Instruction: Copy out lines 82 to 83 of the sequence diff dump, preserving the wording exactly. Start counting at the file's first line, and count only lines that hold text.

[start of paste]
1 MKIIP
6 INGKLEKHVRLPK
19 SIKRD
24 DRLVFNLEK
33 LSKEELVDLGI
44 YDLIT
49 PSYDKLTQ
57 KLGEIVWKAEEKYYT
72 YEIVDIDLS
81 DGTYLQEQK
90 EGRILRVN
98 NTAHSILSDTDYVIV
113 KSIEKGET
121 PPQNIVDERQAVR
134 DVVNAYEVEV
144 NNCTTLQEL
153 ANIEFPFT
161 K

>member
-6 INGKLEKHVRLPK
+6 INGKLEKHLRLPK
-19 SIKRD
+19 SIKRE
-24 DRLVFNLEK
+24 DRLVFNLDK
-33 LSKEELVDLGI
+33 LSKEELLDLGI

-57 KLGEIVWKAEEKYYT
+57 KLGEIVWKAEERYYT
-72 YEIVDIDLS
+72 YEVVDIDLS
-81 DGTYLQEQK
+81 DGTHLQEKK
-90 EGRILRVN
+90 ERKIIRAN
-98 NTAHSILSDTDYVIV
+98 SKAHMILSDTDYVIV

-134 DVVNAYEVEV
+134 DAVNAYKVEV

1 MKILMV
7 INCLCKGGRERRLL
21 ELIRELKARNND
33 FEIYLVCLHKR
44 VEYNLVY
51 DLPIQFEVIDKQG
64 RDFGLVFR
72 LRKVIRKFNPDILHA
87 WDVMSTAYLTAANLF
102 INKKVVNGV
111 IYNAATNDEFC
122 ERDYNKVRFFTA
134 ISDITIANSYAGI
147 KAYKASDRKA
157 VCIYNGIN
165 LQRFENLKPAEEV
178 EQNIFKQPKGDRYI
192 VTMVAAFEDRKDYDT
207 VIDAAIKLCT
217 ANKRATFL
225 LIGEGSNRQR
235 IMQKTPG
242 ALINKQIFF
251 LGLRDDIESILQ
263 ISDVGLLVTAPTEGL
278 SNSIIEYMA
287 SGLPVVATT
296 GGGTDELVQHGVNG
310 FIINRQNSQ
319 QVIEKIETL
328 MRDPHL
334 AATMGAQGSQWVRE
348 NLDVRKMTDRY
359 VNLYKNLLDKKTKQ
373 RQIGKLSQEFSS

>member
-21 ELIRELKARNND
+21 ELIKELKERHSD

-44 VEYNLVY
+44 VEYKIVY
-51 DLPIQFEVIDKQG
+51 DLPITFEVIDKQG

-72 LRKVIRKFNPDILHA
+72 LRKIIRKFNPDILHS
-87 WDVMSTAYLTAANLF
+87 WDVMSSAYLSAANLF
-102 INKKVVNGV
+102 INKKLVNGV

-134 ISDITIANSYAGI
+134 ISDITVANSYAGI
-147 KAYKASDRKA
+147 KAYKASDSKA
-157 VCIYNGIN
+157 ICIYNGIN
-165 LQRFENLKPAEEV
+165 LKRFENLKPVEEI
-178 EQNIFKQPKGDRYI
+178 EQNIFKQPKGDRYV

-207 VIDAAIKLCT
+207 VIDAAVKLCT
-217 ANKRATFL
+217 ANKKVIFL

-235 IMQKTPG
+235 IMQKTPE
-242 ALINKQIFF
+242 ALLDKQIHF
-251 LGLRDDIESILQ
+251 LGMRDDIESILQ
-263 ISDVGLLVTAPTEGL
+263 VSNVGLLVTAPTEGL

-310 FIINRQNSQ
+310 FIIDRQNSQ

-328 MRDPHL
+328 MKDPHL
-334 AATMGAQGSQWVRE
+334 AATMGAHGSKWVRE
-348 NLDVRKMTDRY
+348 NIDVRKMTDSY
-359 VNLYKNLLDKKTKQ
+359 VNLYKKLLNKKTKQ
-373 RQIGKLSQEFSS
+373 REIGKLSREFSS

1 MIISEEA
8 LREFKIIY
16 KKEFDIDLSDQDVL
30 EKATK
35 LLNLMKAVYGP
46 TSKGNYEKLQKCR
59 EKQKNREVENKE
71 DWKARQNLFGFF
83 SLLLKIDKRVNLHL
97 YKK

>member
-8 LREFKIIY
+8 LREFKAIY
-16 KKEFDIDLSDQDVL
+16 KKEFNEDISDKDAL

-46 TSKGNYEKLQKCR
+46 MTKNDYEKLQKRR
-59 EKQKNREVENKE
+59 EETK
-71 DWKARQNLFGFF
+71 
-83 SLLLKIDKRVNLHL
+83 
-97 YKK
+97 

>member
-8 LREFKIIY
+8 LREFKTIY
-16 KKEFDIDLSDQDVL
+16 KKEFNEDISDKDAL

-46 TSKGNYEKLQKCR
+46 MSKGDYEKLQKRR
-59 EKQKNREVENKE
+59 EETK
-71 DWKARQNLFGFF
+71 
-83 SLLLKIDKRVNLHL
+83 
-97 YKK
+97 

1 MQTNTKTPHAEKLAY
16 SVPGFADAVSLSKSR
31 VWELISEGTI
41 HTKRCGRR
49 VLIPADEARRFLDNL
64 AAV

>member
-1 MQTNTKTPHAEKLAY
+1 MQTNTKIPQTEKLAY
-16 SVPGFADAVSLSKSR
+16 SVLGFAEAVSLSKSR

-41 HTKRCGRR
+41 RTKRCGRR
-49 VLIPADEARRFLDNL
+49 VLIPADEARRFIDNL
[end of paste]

-72 LRKVIRKFNPDILHA
+72 LRKIIRKFNPDILHS